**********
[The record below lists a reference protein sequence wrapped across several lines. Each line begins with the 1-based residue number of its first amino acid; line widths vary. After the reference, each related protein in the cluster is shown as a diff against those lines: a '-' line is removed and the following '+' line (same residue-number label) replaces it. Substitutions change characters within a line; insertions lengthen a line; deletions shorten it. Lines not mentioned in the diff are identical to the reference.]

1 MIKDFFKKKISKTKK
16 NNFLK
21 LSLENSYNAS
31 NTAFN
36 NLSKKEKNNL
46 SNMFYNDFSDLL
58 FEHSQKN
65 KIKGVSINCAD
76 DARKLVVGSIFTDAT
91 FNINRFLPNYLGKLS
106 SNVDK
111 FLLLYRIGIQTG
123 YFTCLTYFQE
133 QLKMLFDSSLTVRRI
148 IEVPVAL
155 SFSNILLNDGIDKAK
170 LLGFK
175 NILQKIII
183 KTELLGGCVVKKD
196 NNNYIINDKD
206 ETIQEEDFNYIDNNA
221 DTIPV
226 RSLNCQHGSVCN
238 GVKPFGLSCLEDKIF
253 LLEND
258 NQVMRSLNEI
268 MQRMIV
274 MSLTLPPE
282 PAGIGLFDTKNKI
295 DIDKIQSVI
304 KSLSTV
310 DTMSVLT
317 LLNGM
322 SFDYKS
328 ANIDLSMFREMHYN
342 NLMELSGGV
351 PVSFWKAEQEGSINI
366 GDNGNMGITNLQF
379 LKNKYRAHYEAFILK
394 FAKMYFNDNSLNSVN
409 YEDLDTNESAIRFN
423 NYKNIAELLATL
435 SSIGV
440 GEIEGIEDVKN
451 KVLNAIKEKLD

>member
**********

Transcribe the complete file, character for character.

[The record below lists a reference protein sequence wrapped across several lines. Each line begins with the 1-based residue number of its first amino acid; line widths vary. After the reference, each related protein in the cluster is shown as a diff against those lines: a '-' line is removed and the following '+' line (same residue-number label) replaces it. Substitutions change characters within a line; insertions lengthen a line; deletions shorten it. Lines not mentioned in the diff are identical to the reference.]

1 MIKDFFKKKISKTKK
16 NNFLK
21 LSLENSYNAS
31 NTAFN
36 NLSKKEKNNL
46 SNMFYNDFSDLL
58 FEHSQKN
65 KIKGVSINCAD
76 DARKLVVGSIFTDAT
91 FNINRFLPNYLGKLS
106 SNVDK
111 FLLLYRIGIQTG
123 YFTCLTYFQE
133 QLKMLFDSSLTVRRI
148 IEVPVAL
155 SFSNILLNDGIDKAK
170 LLGFK
175 NILQKIII
183 KTELLGGCVVKKD
196 NNNYIINDKD
206 ETIQEEDFNYIDNNA
221 DTIPV
226 RSLNCQHGSVCN
238 GVKPFGLSCLEDKIF
253 LLEND
258 NQVMRSLNEI
268 MQRMIV
274 MSLTLPPE
282 PAGIGLFDTKNKI
295 DIDKIQSVI
304 KSLSTV
310 DTMSVLT
317 LLNGM
322 SFDYKS
328 ANIDLSMFREMHYN
342 NLMELSGGV
351 PVSFWKAEQEGSINI
366 GDNGNMGITNLQF
379 LKNKYRAHYEAFILK
394 FAKMYFNDNSLNSVN
409 YEDLDTNESAIRFN
423 NYKNIAELLATL
435 SSIGV
440 GEIEGIEDVKN
451 KVLNAIKEKLD

>member